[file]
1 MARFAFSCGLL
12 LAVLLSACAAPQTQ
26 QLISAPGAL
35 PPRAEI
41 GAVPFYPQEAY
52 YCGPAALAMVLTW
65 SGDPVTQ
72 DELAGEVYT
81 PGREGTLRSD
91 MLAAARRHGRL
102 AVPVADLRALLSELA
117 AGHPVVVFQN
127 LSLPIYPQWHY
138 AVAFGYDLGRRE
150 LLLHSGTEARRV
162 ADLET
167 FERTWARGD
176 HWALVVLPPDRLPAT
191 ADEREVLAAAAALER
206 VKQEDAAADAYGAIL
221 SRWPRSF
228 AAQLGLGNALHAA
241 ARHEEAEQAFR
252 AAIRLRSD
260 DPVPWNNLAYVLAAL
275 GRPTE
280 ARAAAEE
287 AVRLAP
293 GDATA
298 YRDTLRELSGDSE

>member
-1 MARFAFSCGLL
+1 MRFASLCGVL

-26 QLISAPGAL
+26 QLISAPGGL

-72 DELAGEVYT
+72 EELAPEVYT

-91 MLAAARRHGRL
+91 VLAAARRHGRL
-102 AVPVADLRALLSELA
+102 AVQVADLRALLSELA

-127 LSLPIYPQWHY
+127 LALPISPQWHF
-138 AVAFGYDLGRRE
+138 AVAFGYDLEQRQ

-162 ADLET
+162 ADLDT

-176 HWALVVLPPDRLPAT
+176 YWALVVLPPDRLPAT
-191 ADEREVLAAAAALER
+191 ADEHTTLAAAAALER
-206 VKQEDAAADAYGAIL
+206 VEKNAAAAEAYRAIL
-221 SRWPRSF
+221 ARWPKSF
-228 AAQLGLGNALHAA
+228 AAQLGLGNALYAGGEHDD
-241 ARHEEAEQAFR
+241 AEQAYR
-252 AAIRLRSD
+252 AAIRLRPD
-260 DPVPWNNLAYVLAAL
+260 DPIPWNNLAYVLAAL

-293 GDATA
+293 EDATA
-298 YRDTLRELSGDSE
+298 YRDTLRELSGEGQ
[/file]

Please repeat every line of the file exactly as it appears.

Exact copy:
1 MARFAFSCGLL
12 LAVLLSACAAPQTQ
26 QLISAPGAL
35 PPRAEI
41 GAVPFYPQEAY
52 YCGPAALAMVLTW
65 SGDPVTQ
72 DELAGEVYT
81 PGREGTLRSD
91 MLAAARRHGRL
102 AVPVADLRALLSELA
117 AGHPVVVFQN
127 LSLPIYPQWHY
138 AVAFGYDLGRRE
150 LLLHSGTEARRV
162 ADLET
167 FERTWARGD
176 HWALVVLPPDRLPAT
191 ADEREVLAAAAALER
206 VKQEDAAADAYGAIL
221 SRWPRSF
228 AAQLGLGNALHAA
241 ARHEEAEQAFR
252 AAIRLRSD
260 DPVPWNNLAYVLAAL
275 GRPTE
280 ARAAAEE
287 AVRLAP
293 GDATA
298 YRDTLRELSGDSE

>member
-1 MARFAFSCGLL
+1 MRFASLCGVL

-26 QLISAPGAL
+26 QLISAPGGL

-72 DELAGEVYT
+72 EELAPEVYT

-91 MLAAARRHGRL
+91 VLAAARRHGRL
-102 AVPVADLRALLSELA
+102 AVQVADLRALLSELA

-127 LSLPIYPQWHY
+127 LALPISPQWHF
-138 AVAFGYDLGRRE
+138 AVAFGYDLEQRQ

-162 ADLET
+162 ADLDT

-176 HWALVVLPPDRLPAT
+176 YWALVVLPPDRLPAT
-191 ADEREVLAAAAALER
+191 ADEHTTLAAAAALER
-206 VKQEDAAADAYGAIL
+206 VEKNAAAAEAYRAIL
-221 SRWPRSF
+221 ARWPKSF
-228 AAQLGLGNALHAA
+228 AAQLGLGNALYAGGEHDD
-241 ARHEEAEQAFR
+241 AEQAYR
-252 AAIRLRSD
+252 AAIRLRPD
-260 DPVPWNNLAYVLAAL
+260 DPIPWNNLAYVLAAL

-293 GDATA
+293 EDATA
-298 YRDTLRELSGDSE
+298 YRDTLRELSGEGQ